‘Actually Preposterous’: Rep. Anna Eshoo Rejects TikTok CEO’s Claim That China Hasn’t Accessed American User Data

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Brianna Lyman News and Commentary Writer
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Democratic California Rep. Anna Eshoo called out TikTok CEO Shou Zi Chew on Thursday for claiming he has not seen evidence showing the Chinese government has access to American users’ data.

Chew was testifying before the House Committee on Energy and Commerce amid growing pressure for TikTok’s Chinese parent company, ByteDance, to sell the platform.

Chew claimed in his opening statement that TikTok and the Chinese government were not linked.

“How do you convince the Congress of the United States that there can be a clean break?” Eshoo pressed. “Why would the Chinese government sidestep their national law … in terms of user data?” (RELATED: Rep. Rodgers Warns TikTok CEO Lying Under Oath Is A Federal Crime After Question On Tiananmen Square)

Article 35 of the 2021 Data Security Law of the People’s Republic of China mentions that “national security organ[s]” have the power to “obtain data for the sake of national security,” and Article 48 imposes strict fines for failure to provide data requested under Article 35.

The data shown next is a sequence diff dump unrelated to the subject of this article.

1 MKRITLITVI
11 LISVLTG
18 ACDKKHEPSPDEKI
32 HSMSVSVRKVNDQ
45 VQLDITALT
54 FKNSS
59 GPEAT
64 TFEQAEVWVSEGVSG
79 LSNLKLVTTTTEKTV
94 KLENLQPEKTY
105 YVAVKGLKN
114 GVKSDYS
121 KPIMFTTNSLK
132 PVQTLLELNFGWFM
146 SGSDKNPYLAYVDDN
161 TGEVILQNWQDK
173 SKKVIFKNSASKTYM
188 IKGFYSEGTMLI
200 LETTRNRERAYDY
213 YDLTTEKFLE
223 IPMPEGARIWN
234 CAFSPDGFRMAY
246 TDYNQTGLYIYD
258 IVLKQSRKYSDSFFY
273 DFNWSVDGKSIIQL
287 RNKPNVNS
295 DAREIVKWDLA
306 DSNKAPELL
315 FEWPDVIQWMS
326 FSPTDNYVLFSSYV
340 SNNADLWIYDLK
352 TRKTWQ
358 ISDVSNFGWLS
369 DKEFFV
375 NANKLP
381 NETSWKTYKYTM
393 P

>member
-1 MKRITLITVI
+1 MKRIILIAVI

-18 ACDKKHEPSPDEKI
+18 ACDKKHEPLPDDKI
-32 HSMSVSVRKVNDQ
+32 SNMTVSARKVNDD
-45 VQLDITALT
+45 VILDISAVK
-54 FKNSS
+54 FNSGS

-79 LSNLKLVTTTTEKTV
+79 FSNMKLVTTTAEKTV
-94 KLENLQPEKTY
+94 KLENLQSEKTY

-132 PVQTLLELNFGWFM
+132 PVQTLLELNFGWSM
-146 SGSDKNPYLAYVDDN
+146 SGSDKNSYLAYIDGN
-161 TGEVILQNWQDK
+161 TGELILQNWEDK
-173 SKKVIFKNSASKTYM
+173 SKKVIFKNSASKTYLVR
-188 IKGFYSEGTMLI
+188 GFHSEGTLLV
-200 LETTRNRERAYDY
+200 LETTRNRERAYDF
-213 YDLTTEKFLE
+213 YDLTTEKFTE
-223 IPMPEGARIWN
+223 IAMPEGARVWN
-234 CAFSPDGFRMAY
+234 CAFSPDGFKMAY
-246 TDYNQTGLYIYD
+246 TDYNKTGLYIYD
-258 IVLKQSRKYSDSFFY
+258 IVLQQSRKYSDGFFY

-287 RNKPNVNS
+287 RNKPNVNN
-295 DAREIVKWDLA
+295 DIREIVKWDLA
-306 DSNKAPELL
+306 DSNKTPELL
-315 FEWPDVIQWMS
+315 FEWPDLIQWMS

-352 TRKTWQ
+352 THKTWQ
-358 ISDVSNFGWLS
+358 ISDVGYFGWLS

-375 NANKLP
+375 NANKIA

“I’m glad you asked this,” Chew responded. “As I said in the opening statement, our plan is to move American data to be stored on American soil.”

“I understand that,” Eshoo said, cutting Chew off, “but you’re sidestepping — or I haven’t read anything in terms of TikTok, how you can actually say — and you spoke in your opening statement about a firewall relative to the data, but the Chinese government has that data.”

“How can you promise that that will move into the United States of America and be protected here?” Eshoo pressed.

“Congresswoman, I have seen no evidence that the Chinese government has access to that data,” Chew testified. “They have never asked us. We have not provided.”

This testimony contradicts a June 2022 report from BuzzFeed, which revealed that China-based ByteDance employees had repeatedly accessed non-public data from US TikTok users.

“I find that actually preposterous,” Eshoo told Chew.

“I have looked and I have seen no evidence of this happening. And in order to assure everybody here and all our users, our commitment is to move that data into the United States, to be stored on American soil by an American company overseen by American personnel. So the risk will be similar to any government going to an American company asking for data,” Chew said.

“Well, I’m one that doesn’t believe that there is really a private sector in China,” Eshoo responded.